—Justice David Davis, Ex parte Milligan (71 U.S. 2), 1866
Time has proven the discernment of our ancestors; for even these provisions, expressed in such plain English words, that it would seem the ingenuity of man could not evade them, are now, after the lapse of more than seventy years, sought to be avoided. Those great and good men foresaw that troublous times would arise, when rules and people would become restive under restraint, and seek by sharp and decisive measures to accomplish ends deemed just and proper; and that the principles of constitutional liberty would be in peril, unless established by irrepealable law. The history of the world had taught them that what was done in the past might be attempted in the future. The Constitution of the United States is a law for rulers and people, equally in war and in peace, and covers with the shield of its protection all classes of men, at all times, and under all circumstances. No doctrine, involving more pernicious consequences, was ever invented by the wit of man than that any of its provisions can be suspended during any of the great exigencies of government. Such a doctrine leads directly to anarchy or despotism, but the theory of necessity on which it is based is false; for the government, within the Constitution, has all the powers granted to it which are necessary to preserve its existence; as has been happily proved by the result of the great effort to throw off its just authority.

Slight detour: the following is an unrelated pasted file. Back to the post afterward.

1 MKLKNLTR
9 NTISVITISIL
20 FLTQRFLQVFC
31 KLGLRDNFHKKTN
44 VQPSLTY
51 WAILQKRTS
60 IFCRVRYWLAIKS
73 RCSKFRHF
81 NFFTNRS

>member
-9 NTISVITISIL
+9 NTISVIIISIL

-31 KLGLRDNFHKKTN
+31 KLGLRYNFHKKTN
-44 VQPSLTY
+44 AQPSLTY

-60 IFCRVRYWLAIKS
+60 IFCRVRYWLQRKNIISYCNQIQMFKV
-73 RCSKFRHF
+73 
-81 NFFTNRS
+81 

…All other persons, citizens of states where the courts are open, if charged with crime, are guaranteed the inestimable privilege of trial by jury. This privilege is a vital principle, underlying the whole administration of criminal justice; it is not held by sufferance, and cannot be frittered away on any plea of state or political necessity. When peace prevails, and the authority of the government is undisputed, there is no difficulty of preserving the safeguards of liberty; for the ordinary modes of trial are never neglected, and no one wishes it otherwise; but if society is disturbed by civil commotion—if the passions of men are aroused and the restraints of law weakened, if not disregarded—these safeguards need, and should receive, the watchful care of those intrusted with the guardianship of the Constitution and laws. In no other way can we transmit to posterity unimpaired the blessings of liberty, consecrated by the sacrifices of the Revolution.
[14:00] …We need to understand as individuals—as Americans—that freedom only exists within a framework of values…and that values only exist within the context of a religious structure and that comes from a true faith in Christ. We see it every day around the world as we try to establish…democracies in places where there’s not a faith in Christ, it becomes very, very difficult for people to control themselves and to live in a free society. Because they’re so used to being controlled from the outside by dictators and police force and armies, they’re not prepared to live free because they don’t have those inner constraints.…
[19:11] …If we allow faith and the freedom of our religion to be purged not just from our private lives but from our public lives we’ve taken away the underpinnings of freedom itself in this country.
—Congressman Jim DeMint, Chapel message, Bob Jones University, Greenville, South Carolina, 22 April 2004
partial transcript by me | full audio